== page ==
Blood of Honour

Blood of Honour
© 2011 James Holland
384 pages

It’s May 1941, and it looks like the good guys may actually win one for once.   British troops have arrived in Crete to defend it against an anticipated German invasion,   making it safely despite harassment from the Luftwaffe,   and the locals and Brits are working closely together to ensure that Jerry will find stiff resistance when he drops in.    Drop in he did, by the thousands –  German troops invading from the skies, and butchered from the ground.   However impressive their training,   lightly armed paratroopers are a poor match for entrenched positions and thousands of riflemen.  It turns out, though, that choppy communications and poor leadership can wring defeat from the jaws of victory.    In Blood of Honour, Jack Tanner returns as a CSM to defend the people of Crete,   and despite a series of sterling victories (including the liberation of  supplies from the Germans,  liberal use of high explosives to ruin the invaders’ day, and the theft of a Greek woman’s heart),  he’s dismayed to find the British high command once again eying the back door for a retreat after   inaction allows the Germans to capture an airfield and bring in more heavily equipped reinforcements. After reading three of Holland’s novels, I’m starting to realize he likes his formula:  start with Jack,  give him an officer who makes his job more difficult by being jealous/incompetent/malicious/ineffectual,   and top it off with an Evil German officer who is not only Totally Evil,but also takes being frustrated by Jack personally.  Season with dynamite and 1940s slang as desired.  I wouldn’t recommend reading a bunch of these back to back (I’m saving the other two in the series for April), but as far as period-accurate action adventure go, these novels are a blast. This one is luring me into reading more about the invasion of Crete, which I’ve never given any attention to in the past. Holland has written quite a few nonfiction titles, so I’m going to see if there’s any overlap.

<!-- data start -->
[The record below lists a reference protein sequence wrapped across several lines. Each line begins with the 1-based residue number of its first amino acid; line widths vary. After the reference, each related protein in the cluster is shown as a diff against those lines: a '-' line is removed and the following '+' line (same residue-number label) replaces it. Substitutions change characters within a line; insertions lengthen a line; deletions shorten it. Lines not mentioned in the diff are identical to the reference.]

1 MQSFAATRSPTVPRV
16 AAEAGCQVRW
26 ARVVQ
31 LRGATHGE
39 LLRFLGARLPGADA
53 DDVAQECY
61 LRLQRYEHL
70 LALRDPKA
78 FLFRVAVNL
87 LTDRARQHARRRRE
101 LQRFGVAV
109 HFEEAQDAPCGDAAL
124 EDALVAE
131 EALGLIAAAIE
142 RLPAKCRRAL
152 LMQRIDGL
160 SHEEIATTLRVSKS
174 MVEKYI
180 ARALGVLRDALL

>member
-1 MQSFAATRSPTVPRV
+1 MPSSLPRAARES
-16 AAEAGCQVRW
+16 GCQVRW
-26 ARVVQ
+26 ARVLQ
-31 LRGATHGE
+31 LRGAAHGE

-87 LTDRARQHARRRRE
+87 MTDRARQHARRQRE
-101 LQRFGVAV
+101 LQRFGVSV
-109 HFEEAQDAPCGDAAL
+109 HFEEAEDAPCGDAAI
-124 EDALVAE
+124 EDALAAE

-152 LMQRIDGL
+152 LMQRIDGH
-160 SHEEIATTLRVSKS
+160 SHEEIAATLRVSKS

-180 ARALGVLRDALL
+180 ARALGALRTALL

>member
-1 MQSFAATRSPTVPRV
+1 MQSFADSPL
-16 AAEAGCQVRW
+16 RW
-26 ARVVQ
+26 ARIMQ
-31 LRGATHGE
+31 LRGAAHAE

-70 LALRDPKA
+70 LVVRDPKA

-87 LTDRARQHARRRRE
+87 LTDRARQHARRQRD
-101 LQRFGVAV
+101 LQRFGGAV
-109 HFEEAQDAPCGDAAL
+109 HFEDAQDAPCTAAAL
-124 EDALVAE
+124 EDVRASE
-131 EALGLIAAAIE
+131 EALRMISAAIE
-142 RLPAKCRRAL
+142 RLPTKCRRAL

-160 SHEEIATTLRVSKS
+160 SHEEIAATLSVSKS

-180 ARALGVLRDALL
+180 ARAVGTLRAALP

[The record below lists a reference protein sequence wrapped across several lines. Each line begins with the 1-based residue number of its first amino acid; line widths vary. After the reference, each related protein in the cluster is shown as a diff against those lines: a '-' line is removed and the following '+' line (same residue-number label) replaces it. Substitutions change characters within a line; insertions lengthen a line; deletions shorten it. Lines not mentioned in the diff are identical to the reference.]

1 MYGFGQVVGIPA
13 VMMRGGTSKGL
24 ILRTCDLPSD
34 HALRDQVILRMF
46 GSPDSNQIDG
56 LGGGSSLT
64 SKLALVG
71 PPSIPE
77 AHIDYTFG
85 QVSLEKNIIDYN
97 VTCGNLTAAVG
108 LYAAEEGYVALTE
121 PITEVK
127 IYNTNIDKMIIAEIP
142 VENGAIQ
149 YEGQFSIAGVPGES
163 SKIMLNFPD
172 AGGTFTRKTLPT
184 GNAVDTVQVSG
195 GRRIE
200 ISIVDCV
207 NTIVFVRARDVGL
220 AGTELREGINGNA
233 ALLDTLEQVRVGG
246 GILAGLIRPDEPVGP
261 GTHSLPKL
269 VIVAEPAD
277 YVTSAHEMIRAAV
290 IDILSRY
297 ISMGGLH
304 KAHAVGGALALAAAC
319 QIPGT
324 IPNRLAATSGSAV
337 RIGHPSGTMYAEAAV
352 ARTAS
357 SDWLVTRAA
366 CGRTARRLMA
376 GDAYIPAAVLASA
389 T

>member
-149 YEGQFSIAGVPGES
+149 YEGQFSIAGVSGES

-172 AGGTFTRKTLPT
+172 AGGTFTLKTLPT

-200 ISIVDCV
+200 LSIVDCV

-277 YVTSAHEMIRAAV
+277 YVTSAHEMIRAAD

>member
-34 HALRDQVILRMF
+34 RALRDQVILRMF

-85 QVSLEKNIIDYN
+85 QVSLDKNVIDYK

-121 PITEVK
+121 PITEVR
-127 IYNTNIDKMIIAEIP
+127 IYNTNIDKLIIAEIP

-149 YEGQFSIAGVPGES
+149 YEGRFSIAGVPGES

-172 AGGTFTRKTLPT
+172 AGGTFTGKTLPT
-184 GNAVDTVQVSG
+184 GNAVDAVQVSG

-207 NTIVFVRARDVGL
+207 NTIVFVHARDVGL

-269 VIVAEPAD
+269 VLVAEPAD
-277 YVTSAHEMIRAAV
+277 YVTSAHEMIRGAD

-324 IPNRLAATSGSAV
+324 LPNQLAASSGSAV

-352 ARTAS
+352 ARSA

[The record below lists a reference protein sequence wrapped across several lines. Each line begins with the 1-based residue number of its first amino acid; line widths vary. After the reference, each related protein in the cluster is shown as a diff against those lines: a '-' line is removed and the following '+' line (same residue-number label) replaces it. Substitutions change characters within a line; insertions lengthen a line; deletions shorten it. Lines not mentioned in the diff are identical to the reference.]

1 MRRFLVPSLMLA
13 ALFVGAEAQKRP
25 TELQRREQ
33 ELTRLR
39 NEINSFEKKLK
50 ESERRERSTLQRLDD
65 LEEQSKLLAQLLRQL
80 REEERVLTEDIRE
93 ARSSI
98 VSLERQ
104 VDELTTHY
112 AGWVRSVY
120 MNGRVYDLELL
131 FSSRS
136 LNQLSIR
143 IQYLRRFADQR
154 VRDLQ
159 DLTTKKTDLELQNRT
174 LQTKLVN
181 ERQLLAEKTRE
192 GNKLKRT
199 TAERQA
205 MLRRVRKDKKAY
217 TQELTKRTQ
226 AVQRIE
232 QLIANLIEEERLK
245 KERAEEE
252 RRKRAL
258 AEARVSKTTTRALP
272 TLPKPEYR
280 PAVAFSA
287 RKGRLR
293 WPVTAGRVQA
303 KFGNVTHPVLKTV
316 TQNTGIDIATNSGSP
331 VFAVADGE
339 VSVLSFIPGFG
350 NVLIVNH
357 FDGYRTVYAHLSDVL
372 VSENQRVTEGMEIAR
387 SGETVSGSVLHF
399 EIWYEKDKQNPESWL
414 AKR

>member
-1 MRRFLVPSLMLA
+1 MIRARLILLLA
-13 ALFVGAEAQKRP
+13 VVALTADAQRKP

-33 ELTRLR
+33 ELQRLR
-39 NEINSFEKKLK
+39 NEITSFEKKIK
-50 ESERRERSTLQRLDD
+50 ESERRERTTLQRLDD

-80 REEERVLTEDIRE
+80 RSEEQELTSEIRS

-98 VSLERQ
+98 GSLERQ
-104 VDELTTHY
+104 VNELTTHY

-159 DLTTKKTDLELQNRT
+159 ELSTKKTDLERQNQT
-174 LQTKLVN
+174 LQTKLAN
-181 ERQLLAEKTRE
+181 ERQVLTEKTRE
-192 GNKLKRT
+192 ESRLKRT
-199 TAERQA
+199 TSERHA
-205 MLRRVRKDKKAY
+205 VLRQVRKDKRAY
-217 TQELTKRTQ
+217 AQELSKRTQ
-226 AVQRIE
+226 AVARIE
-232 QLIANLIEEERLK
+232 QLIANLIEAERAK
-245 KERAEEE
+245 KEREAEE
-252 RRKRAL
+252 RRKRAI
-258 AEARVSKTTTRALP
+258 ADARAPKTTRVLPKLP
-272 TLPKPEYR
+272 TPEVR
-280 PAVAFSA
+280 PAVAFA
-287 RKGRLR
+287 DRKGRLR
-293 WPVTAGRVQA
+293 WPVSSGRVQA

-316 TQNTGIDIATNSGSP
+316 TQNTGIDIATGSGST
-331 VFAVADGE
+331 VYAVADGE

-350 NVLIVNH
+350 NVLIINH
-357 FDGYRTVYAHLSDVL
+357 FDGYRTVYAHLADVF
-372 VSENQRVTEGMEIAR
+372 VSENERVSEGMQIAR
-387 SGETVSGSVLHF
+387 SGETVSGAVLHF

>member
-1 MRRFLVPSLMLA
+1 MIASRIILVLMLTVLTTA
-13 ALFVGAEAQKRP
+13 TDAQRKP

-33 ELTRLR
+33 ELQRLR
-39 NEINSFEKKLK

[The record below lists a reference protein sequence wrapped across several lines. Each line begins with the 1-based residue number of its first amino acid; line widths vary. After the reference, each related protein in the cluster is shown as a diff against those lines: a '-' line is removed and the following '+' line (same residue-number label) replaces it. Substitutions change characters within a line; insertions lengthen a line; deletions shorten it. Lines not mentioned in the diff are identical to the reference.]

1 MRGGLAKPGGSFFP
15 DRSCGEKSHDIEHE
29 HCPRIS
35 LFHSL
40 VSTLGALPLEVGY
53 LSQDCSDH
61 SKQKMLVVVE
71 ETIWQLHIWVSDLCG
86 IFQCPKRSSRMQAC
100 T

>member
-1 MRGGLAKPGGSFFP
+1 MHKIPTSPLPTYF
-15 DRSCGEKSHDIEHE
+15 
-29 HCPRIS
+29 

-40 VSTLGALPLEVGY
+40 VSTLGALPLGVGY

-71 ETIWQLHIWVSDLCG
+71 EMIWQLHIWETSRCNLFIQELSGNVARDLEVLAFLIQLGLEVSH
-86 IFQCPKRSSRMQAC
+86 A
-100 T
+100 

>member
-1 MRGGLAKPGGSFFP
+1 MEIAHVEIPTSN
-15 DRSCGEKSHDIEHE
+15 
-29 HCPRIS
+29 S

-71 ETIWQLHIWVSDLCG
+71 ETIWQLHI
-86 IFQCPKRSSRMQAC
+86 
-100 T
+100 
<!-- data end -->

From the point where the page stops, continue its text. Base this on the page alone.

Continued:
About smellincoffee

Citizen, librarian, reader with a boundless wonder for the world and a curiosity about all the beings inside it.
This entry was posted in historical fiction, Reviews and tagged , , , , . Bookmark the permalink.

2 Responses to Blood of Honour

  1. Cyberkitten says:

    The Battle for Crete was certainly a defeat dragged from the jaws of (potential) victory. It did result in the almost complete demise of German airborne forces though and probably contributed to the fiasco of Stalingrad after so many JU-52 transport planes were lost over the island. But it could have been SO much more than a bloody nose and another embarrassment for Allied forces. Glad you’re still enjoying the series.

    I haven’t read it (yet) but I can recommend ‘Crete: The Battle and the Resistance’ by Antony Beevor, as he’s VERY good.

    • I’ve read Beevor before! His “Stalingrad” was compelling, so I’ll definitely look out for one. I saw you’d read some Holland NF on your blog when I checked….he appears to be a good one.

Leave a Reply

Fill in your details below or click an icon to log in: Logo

You are commenting using your account. Log Out /  Change )

Twitter picture

You are commenting using your Twitter account. Log Out /  Change )

Facebook photo

You are commenting using your Facebook account. Log Out /  Change )

Connecting to %s